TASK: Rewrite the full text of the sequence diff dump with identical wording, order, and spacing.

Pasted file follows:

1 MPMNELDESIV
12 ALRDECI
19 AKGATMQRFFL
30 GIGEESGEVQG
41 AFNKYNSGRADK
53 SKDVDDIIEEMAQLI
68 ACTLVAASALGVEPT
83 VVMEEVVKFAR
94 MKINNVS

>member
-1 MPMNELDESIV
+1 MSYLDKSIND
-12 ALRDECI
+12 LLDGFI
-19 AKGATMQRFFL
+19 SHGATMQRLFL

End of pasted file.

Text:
1 MPMNELDESIV
12 ALRDECI
19 AKGATMQRFFL
30 GIGEESGEVQG
41 AFNKYNSGRADK
53 SKDVDDIIEEMAQLI
68 ACTLVAASALGVEPT
83 VVMEEVVKFAR
94 MKINNVS

>member
-1 MPMNELDESIV
+1 MSYLDKSIND
-12 ALRDECI
+12 LLDGFI
-19 AKGATMQRFFL
+19 SHGATMQRLFL